At the recent July monthly State Board of Education meeting, the board heard various updates and took action on a variety of items.

The State Board unanimously re-elected Arcelio Aponte as president. Aponte was first appointed to the board in 2005. The group also unanimously elected Kathy Goldenberg, a former member of the Moorestown Board of Education, as vice-president. Goldenberg was appointed to the state board in 2017.

Standards and Assessment The State Board heard an update from New Jersey Department of Education (NJDOE) staff on outreach efforts as the department transitions from the PARCC assessments. The NJDOE engaged in a two-month listening tour that included visits to all 21 counties, approximately 75 in-person sessions, and three live webinars. More than 2,300 students, teachers, school administrators, education advocates and community leaders provided input to the NJDOE.  Common themes expressed during the outreach included: reducing the amount of statewide testing in high school and the time of the PARCC test itself; reducing the weight given to the PARCC in educator evaluation; maintaining rigor in our assessment system; and clearly communicating any changes and providing smooth implementation.

The NJDOE outlined the current requirements for the statewide assessments. Since 2015, New Jersey has required that students take and pass the PARCC Algebra 1 and ELA (English Language Arts) 10 assessments to meet the state’s assessment graduation requirement. Students in the class of graduating classes of 2018 and 2019 who do not pass the PARCC Algebra 1 and ELA 10 assessments have access to a menu of alternative pathways to meet the state’s graduation requirements. Per current regulations, students in the class of 2020 who do not pass the Algebra 1 and ELA 10 assessments must take all assessments (ELA 9, ELA 10, ELA 11, Algebra 1, Geometry, Algebra II) which they were eligible for in order to be afforded the opportunity to utilize alternate pathway(s) to meet the state’s graduation requirements.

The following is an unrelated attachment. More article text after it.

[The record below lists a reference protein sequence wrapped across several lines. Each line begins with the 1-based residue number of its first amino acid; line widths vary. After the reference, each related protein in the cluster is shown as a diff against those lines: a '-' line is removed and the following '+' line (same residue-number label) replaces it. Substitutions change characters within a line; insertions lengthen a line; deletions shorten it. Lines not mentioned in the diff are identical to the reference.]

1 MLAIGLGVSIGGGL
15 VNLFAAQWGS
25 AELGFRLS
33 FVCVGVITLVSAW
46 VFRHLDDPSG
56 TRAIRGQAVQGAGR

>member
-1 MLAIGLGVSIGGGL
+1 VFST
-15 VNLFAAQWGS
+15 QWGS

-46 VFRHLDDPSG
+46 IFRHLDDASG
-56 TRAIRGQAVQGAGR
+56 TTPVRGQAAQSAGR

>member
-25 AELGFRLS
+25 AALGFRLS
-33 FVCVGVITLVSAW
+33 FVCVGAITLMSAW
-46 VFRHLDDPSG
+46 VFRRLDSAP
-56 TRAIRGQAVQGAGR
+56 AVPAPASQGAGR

Proposed Changes The NJDOE also outlined the proposed changes for the state’s assessment system. The NJDOE proposes to eliminate the state end-of-course assessments required for Geometry, Algebra II, ELA 9, and ELA 11. Further, the NJDOE proposes to eliminate the requirement that Class of 2021 students pass a statewide assessment to graduate and proposes to maintain a list of substitute assessments, including portfolio appeals options for students in Class of 2020 and beyond who do not pass the state math or ELA assessments.

Further, the NJDOE is proposing that chief school administrators have no more than 45 days (currently 60 days) to report their assessment results to their boards of education and no more than 45 days (there is currently no limit) to ensure applicable student results are provided to students, parents, and teachers in a timely manner. For English Language Learners, the NJDOE is proposing to extend the rule that allows students in their first year in the U.S. to substitute a language proficiency test to apply to high school students, not just elementary and middle school students. For special education students, the NJDOE is proposing to clarify that a student’s IEP or 504 plan establishes the individualized accommodations, instructional adaptations, and/or modifications that a district board of education must provide. The full text of the proposed changes is available here.

State Special Education Advisory Council—The State Board re-appointed five individuals to the council for two-year terms. They are: Dr. Paul Barbato, Susan Colacello, Deborah Lynam, Leslie Rubinstein and Dr. Christopher Shamburg.

The State Special Education Advisory Council is required by the federal Individuals with Disabilities Education Improvement Act(IDEA) of 2004. The role of the council is to advise the NJDOE of unmet educational needs of children with disabilities; comment publicly on any rules or regulations proposed by the department regarding these children; and advise the NJDOE in developing evaluations and reporting on data to the U. S. Department of Education under the Individuals with Disabilities Education Act (IDEA). The council also must advise the NJDOE in developing corrective action plans to address findings identified in federal monitoring reports under this part; and advise the NJDOE in developing and implementing policies relating to the coordination of services for children with disabilities.